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Perspectives from election judges

By October 19, 2020September 16th, 2023No Comments

Election 2020Are you thinking of volunteering to be an election judge this year? Have you ever wondered what drives people to volunteer to work a 16-hour day (plus training and set-up time) in November?

Many Libraries staff volunteer as election judges. We’ve asked four of them why election judging is so rewarding that they come back year after year. Here are their responses.

Lara Friedman-Shedlov
YMCA Archives

I’ve been an election judge for the city of Minneapolis for about 20 years. There are various jobs election judges are assigned: I particularly enjoy helping people register to vote. While most people are pre-registered, can check in quickly and fill out their ballot, one of the great things about Minnesota is that we allow same-day registration.

Lara Friedman-Shedlov

Lara Friedman-Shedlov

Interpreting the rules about what documentation is required to register on election day is sometimes a bit tricky, but I find it really rewarding when I can help people get past these hurdles so they can exercise their right to vote.

Serving as an election judge is also just a great way to get an understanding of the enormous organizational efforts that go into running an election — all the details, like having the all right supplies at every polling place (different kinds of tape, extension cords, markers for making last minute signs), security and auditing measures, and step-by-step instructions for every task.

Laurie Jedamus
Collection Management & Preservation

Like Lara, I enjoy registering new voters, especially when I’ve known them since they were in middle school. I like the challenge of helping voters who are frustrated or having difficulty with paperwork.

Sometimes being an election judge brings special opportunities. As a long-time election judge, I was asked to participate in the recount between Norm Coleman and Al Franken in 2008. It was simultaneously the most tedious and the most fascinating job I’ve ever had. Tedious? Picture sitting at a table behind a pile of ballots and, moving at a careful and deliberate pace, picking up the top ballot, checking to see who was selected, and placing it in either the Coleman or the Franken pile. Repeat approximately a gazillion times, enlivened by the occasional switch from sorting judge to observer judge. At the same time, it was also fascinating to be part of the whole process — the two judges for each stack, the observers representing each candidate watching like hawks from the other side of the table, the elections staff moving the sealed boxes of ballots to the sorting tables, and the general public observing the whole process from the second floor gallery. Just like Election Day judging, it felt like being a part of history.

Michael Johnson
Data Management and Access

Michael Johnson

Michael Johnson

I’ve been an election judge for 30 years now. For the past 28 years, I’ve been the head judge in my precinct, and as such, my job is to float around and make sure that all the other judges are able to do their tasks effectively. I’m there to answer any questions that come up and interact with voters who have questions or who have issues getting in their way of voting. I do everything in my power and under the law to aid them in casting their vote, while taking great pains to ensure that I do not influence that vote in any way. On Election Day, you’ll hear me frequently say, “Tomorrow, I might have an opinion on that . . . but not today.”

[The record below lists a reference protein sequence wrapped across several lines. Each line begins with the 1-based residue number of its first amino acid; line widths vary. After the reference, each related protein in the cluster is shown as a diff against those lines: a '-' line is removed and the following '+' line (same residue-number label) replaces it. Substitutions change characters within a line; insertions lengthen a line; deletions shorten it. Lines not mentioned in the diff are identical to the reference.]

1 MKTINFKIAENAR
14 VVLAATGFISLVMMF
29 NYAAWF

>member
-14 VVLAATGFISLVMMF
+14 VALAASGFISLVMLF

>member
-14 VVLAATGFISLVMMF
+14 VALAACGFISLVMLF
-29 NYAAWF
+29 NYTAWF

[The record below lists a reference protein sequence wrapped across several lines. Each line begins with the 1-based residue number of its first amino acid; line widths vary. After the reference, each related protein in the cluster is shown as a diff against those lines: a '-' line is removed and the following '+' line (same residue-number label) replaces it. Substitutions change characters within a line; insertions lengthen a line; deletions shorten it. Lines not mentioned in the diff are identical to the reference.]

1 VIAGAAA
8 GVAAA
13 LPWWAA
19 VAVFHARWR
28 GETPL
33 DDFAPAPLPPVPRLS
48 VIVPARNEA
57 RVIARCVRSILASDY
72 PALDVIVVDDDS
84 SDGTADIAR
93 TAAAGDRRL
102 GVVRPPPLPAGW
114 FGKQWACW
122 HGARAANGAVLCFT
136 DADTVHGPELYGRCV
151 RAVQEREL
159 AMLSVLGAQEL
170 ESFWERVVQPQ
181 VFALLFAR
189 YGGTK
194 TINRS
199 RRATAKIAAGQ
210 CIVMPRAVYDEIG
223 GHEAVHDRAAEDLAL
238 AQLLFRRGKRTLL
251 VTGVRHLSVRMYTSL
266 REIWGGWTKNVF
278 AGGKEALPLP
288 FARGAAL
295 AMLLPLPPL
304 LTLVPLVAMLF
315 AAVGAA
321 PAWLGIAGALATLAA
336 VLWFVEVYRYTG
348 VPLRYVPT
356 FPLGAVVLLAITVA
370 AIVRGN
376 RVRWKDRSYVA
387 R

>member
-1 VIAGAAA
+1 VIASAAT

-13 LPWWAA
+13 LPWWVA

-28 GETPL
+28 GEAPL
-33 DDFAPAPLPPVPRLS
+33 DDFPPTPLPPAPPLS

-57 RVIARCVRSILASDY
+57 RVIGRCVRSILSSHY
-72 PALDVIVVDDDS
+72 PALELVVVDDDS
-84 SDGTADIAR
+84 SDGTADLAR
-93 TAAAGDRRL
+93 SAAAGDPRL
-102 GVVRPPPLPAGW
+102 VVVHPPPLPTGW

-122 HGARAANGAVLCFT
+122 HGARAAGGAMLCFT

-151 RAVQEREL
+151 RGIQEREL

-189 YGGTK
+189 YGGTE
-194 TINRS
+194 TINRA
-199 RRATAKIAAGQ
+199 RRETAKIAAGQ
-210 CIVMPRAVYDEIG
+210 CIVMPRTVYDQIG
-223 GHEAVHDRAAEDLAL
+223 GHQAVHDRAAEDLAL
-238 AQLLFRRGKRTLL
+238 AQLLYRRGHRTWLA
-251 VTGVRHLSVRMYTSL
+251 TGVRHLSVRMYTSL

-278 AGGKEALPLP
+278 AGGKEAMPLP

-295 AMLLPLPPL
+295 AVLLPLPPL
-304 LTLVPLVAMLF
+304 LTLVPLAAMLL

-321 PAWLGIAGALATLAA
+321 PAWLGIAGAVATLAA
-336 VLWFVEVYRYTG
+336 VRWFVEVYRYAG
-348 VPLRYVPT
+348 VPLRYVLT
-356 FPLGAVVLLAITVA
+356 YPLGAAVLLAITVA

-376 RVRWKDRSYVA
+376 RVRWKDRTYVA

I started mostly out of a sense of curiosity about how the whole process works.  I continued because in our increasing polarized political environment, it is somewhere that everyone working has the same objective — to assist everyone else in expressing their political voice.  For me, I do my little bit to ensure that our elections in Minnesota are run safely, respectfully, and inclusively.

Also, I’m serving my penance for doing smart-ass write-in votes with my friends’ names for county judges when I was in college. 😉

Brian Vetruba
Arts & Humanities

Brian Vetruba

Brian Vetruba

When I returned to Minnesota in 2019, I was delighted to learn about all of the early voting options. I cast my first vote back in Minnesota on a Saturday during the 2019 municipal election. I was very impressed with the time the election judge took to explain ranked-choice voting. I didn’t have the heart to tell her that I already watched multiple videos on how to do it. After leaving, I was asked if I was interested in becoming an election judge. I thought: Why not? I’d be able to give back to my new community.

So I started as an assistant head election judge in St. Paul for the August 2020 state primary. Although I’ve interacted with election judges as a voter and  watched all the training videos, I really had no idea what to expect. I served various roles, including greeting voters and helping voters who were having trouble submitting their ballots. Like Lara and Laurie, the most rewarding job was registering new voters. I was able to assist citizens from all walks of life exercise their right to vote. I’ll never forget helping an elderly man whose daughter was translating for him fill out the registration form.

I got a high from it all. I won’t kid you though — it was a very long day (from 5:30 a.m. to 9:00 p.m.) and there was a lot of time when we weren’t busy at all. I got a lot of professional reading done during down time! Overall, it was a very positive experience and made me proud to be a Minnesotan.

This is just a small sample from the many Libraries staff who work in this essential and rewarding job. Wish us an accurate and smooth election on November 3 — and maybe one day, you’ll join us!


Author markenge

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